13. No, it’s not just the doctor charging you the higher price, and even if it it were, he has to. Malpractice insurance is scandalously high, doctors work incredibly hard, and most of them have great amounts of debt to pay off. I realize that money is no trade off for time with one’s family, but at least those men and women who hardly get to see their spouses and children can provide for them comfortably. Also, bear in mind this nation’s obsessoin with status symbols. We see doctors as rich people who can afford anything, but I suspect that a great many of them just have really good credit. Having money, and being able to make the minimum monthy payment on your credit cards are two totally different things.

  14. The issue of malpractice is a problem. Jen, I am not sure about the matter of legislation. I will check it out. As for doctors and income, I am amzed at the number of doctors who do not make a whole lot of money. You see thia all of the time from lawyers. But, there are doctors who mission themselves to help the poor via clinics, etc.

    I am not sure doctors work any harder or longer than others: nurses, businessmen, pilots, etc. They do have a skill that is and will always be in demand.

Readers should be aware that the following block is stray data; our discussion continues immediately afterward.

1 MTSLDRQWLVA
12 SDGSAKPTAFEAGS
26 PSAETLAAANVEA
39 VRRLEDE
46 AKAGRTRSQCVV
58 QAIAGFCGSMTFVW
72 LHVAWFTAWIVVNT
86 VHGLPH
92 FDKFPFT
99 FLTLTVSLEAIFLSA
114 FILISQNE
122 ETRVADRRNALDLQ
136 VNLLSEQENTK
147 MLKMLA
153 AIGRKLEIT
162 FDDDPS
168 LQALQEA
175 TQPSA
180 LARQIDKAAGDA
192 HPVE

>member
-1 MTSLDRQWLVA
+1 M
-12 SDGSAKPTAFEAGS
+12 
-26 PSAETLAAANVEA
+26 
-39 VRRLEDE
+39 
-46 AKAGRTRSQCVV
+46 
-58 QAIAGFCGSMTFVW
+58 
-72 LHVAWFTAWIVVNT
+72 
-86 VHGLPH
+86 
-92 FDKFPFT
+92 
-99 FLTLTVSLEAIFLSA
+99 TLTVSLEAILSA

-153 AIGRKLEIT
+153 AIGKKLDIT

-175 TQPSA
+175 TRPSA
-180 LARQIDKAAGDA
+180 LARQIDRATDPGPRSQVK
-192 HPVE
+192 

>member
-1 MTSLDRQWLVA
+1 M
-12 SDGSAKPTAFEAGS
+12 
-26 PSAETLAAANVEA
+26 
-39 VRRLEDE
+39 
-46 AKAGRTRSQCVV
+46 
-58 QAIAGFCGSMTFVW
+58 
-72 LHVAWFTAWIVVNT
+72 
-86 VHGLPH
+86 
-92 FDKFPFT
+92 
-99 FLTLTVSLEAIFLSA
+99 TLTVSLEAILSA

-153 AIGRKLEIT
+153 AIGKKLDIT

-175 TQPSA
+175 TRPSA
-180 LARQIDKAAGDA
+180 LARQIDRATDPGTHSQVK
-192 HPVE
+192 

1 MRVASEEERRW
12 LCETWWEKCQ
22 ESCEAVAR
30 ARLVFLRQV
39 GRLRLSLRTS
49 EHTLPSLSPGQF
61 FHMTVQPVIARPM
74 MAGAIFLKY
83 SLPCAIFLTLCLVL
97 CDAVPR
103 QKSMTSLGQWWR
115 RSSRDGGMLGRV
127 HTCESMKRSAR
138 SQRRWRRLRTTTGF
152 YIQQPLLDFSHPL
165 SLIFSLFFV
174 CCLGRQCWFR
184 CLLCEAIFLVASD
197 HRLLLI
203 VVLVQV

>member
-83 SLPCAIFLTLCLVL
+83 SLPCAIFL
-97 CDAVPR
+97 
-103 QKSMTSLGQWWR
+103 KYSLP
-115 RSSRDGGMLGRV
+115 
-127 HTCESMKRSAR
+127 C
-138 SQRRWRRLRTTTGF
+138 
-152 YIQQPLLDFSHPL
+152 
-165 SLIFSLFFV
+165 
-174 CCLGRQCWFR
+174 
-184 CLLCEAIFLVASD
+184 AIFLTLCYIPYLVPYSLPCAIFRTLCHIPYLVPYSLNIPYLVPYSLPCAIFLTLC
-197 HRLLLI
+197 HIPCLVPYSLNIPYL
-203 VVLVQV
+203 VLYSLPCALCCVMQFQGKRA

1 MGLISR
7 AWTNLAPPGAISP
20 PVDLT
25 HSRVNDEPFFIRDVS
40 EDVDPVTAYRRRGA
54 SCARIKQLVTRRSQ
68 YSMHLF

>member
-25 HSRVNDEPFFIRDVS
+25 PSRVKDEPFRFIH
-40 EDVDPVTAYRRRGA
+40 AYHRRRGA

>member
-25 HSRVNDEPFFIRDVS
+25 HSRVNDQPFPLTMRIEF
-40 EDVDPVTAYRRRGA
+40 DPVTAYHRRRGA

15. Doctors have something that none of those other professions have: years of schooling and on call hours. Nurses are never on call, pilots are never on call, businessmen aren’t really ever on call. Yes, they might not be at the hospital, but they have to be ready to go in at a moment’s notice.

  16. We will have to disagree here; I know a number of PhDs who have been in school there entire life and who have more education than an MD, but work for nothing. I still disagree with the myth that MDs work harder.

  17. Then you’re wrong. It’s unfortunate, but people’s health and well-being are what’s hanging in the balance when MDs are working, as much as I love knowledge and learning, that kind of doctor doesn’t kill people or save people.

  18. I would have to agree with Kristi on this one.

    You may be right in that they may not physically work harder, but any job where a little slacking off can lead to someone’s death…is a lot more mentally straining